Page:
Deadline for submission is 10th August 2021.
Protest, Communication and Performance: Pre-Covid, Covid-19 and Post-Covid Tempers
Heightened Social movements and diverse forms of non-violent action among other tactics, are forms of protests, counter-protests and unrests that have rocked the international community since the Covid-19 pandemic began in China in December 2019. Japan, since its triple disaster in 2011, have become the center of stylised protests. These successful, highly structured, and intensely sustained political mobilisations engage carnivalesque approaches as forms of non-violent action.
This year’s Annual International Conference on Japanese Studies in Africa takes its bearing from protests in Japan. The Covid-19 protests in Japan have ranged from resistance and demonstrations against the enforcement of nose masks use as observances necessitated by Covid-19 protocols to the very serious engagement of non-violent protests against the hosting of the Olympics games in Tokyo in view of the third wave of the Covid-19 Pandemic.
The threat of the pandemic notwithstanding, dominant political, racial, sociological and psychological tempers in other parts of the world rose and metamorphosed into stylised global justice movements in 2020. These include African centered global responses to police brutality in the United States of America, the #Black lives Matter and #EndSars in Nigeria and beyond. Protests, enhanced by digital communicative competences and non-violent performative tactics are the urgent front used as strategic non-violent action for the radicals and the moderates. Africa, Japan and the entire world have become urgent upon this tool of reform, be it against anti-nuclear cause, resistance to police brutality, persistent bad governance and, in many ways, the diverse protests are also forms of expression of fear and insecurity.
The cumulative sociological and economic impact of community lockdowns in escalating movements across national and continental borders require systematic investigations. Japan having conducted several highly successful rallies, demonstrations, blockades and even forms of involutions remains the core of this discourse.
AICJSA welcomes comparative, inter-disciplinary, trans-continental, cross-continental discourse on global protests, counter-protests and protest directly or remotely triggered by the Covid-19 pandemic and after effects of lockdowns.
Submissions are invited on the following sub-themes
Proposals may also focus on related issues
- Protest as strategic Campaign
- Protest Theories and Theorising Protests
- Artistic energies and the 2021 Protests
- Contemporary Contests on Critical Race Theory
- Non Violent resistance in Japan and around the world
- Protestival: the Carnival of Protest
- Contexts of physical street-based protests and social media-based protests
- Influencers, Mobilisation and Protest Music: Kiyoshiro Imawano, Chernobyl Coma-chi and Rumi, Rankin’ Taxi, Fela Anikulapo-Kuti, Haacaaluu Hundeessaa Yehune Belay, Dorothy Masuka, Messi Mekonda Martin, Annie Anzouer, Abdullah Ibrahim, Mohamed Mounir, Falz ,Davido, Wizkid ,Tiwa Savage and other national musicians in context.
- Protest: Politics, Subjectivity and Exclusion in World Politics
- Protest Music Across Africa and Japan
- The Politics and the Economics of the Covid-19 and Post-Covid-19 Protests
- Creative Arts and Protests: Paintings, Pictures, Memes, Emojis and Placards
- Protest Communication and Performance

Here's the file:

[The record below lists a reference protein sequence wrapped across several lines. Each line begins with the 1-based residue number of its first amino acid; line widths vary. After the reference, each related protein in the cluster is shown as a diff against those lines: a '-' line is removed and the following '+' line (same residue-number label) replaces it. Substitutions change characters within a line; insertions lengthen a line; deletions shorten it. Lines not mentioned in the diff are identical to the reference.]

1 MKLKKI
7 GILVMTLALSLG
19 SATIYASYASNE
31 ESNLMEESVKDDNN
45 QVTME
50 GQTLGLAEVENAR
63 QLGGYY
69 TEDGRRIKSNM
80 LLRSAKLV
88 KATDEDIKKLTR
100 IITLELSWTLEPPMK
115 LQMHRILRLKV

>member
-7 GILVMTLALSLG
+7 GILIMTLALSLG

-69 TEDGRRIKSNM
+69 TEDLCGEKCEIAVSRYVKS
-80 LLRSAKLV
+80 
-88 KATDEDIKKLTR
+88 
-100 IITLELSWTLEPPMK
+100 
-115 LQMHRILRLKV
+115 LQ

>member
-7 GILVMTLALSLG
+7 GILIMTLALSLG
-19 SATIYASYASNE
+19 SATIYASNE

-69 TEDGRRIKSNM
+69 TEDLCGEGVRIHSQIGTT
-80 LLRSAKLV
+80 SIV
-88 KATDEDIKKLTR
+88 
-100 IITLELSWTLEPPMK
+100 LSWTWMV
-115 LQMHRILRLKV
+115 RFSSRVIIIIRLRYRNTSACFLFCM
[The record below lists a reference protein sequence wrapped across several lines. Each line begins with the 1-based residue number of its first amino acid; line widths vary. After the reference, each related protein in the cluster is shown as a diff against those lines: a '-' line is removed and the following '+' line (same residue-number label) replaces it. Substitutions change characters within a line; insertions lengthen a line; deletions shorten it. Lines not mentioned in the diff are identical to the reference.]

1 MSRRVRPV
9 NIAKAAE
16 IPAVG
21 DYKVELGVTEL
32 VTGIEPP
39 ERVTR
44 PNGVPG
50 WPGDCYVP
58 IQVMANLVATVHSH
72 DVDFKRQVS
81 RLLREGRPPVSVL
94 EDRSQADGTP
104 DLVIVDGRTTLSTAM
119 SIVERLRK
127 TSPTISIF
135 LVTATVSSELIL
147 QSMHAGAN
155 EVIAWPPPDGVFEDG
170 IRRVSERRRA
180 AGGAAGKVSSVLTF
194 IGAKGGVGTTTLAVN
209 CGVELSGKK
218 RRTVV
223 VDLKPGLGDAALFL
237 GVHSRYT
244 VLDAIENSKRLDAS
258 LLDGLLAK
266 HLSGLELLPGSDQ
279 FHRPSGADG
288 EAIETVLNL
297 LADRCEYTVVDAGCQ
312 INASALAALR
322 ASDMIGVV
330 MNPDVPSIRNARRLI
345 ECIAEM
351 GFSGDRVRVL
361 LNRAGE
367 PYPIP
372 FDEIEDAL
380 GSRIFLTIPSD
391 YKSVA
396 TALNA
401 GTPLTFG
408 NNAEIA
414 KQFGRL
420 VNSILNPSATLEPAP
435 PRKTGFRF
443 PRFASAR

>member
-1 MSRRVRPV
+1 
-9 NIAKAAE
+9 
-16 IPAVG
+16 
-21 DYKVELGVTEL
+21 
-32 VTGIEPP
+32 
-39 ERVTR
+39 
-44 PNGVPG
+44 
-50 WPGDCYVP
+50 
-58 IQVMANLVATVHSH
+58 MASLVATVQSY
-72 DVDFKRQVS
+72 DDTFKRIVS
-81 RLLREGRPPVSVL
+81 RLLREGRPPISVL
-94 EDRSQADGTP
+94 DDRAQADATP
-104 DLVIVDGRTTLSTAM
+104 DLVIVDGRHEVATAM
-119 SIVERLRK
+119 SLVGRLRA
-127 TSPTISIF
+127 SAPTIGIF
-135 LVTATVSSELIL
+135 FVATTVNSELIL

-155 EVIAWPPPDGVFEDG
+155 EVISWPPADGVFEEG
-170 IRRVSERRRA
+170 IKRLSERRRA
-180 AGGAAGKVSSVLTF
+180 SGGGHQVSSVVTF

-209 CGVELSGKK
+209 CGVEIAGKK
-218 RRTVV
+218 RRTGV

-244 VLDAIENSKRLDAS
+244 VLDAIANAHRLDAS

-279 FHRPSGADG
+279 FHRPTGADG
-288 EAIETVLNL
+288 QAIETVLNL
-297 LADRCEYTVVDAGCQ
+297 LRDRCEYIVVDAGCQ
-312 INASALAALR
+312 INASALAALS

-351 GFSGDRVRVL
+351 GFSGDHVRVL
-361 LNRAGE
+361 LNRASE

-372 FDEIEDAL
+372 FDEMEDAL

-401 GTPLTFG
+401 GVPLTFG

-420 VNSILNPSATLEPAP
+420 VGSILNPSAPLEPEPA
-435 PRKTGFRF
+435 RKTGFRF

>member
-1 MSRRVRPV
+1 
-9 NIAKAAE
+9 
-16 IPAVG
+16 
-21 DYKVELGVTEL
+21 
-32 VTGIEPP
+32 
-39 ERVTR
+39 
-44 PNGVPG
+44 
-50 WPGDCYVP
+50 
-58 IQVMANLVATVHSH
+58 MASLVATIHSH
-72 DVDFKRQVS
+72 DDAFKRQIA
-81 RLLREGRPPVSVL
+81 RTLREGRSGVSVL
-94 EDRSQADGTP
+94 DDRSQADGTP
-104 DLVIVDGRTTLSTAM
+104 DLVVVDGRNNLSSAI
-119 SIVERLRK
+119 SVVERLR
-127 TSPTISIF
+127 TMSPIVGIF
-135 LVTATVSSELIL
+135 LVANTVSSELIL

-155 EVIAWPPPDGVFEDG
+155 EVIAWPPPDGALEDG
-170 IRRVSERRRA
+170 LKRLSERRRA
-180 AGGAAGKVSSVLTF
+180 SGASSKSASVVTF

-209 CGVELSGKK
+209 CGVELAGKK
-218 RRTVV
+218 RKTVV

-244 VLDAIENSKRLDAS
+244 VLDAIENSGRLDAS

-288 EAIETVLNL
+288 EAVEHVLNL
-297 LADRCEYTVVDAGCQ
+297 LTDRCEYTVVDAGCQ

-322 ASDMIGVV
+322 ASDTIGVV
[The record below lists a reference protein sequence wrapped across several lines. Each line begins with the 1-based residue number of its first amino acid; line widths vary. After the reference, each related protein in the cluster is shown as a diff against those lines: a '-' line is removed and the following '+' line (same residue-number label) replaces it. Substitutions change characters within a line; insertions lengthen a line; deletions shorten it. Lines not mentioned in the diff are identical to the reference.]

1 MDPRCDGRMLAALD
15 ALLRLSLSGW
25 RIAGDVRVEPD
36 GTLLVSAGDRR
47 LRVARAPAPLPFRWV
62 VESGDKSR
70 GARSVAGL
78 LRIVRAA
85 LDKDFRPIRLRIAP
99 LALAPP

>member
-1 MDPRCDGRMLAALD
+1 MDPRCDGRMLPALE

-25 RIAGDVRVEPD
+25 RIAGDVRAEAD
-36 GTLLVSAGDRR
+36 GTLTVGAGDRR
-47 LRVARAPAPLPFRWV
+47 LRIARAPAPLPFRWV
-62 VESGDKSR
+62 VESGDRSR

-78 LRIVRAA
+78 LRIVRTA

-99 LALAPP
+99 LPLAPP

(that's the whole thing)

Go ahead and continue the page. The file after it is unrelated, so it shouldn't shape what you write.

- Implications of Protest on Culture and Tradition
- Covid and Post-Covid Influence on transcontinental protests.
- Music and antinuclear demonstrations in Japan
- Dialogue: A Tool of Communication and Compromise amidst protests
- Future Casting: Protest a Predictive Formula
- Apocalyptic Warnings amidst Covid-19 and Post-Covid-19 Crisis
- Digital Metamorphosis and the Challenge of Change
- The Shaping Power of Protest in Developmental Studies
- Protest and Performance: Responsibilities, Risks and Rewards
- Foreign Policy Atmosphere for Effective Protest Engagement
- Beyond Covid-19: Protests within The New Normal and the New World
- Propaganda versus Truth in the Age of Covid and Post-Covid Tempers
- Social Media and its Roles in Protests
- Coercion and Harassment of the Media
- Apology as a Subtle Tool: Perception and Thoughts
- Government Policy and Protest in Japan and Africa
Guidelines for Submission
Proposals should include: a title, an abstract of not more than 200 words, name of presenter (and that of co-presenter, if any), institution or organization and email address. Topics for panels and round tables are expected on or before 1st August 2021.
The call for papers and panels is now open at: https://aajstudies.org/.
Deadline for submission is 10th August 2021.
**The conference will be virtual
Submission shall be acknowledged and assessed by the Abstract Committee. Notification of acceptance will be communicated from 20th August 2021.
Papers from the conference shall be published in the subsequent edition of Studies in Transnational Africa and Japan (STAJ).
African Association for Japanese Studies (AAJS) is an international organization dedicated to promoting scholarship in the comparative fields of African-Japanese interests. The association, in partnership with the Embassy of Japan, academic institutions and other organizations, maintains scholarly agenda intended to stimulate critical understanding of the convergence between African and Japanese literary cultures, histories, developments, economy, religion, media systems, and politics. The objectives are achieved through conferences, seminars, workshops, colloquiums, and knowledge production through publications. To advance academic dissections and connections, the association organises an annual conference on Japanese studies in Africa.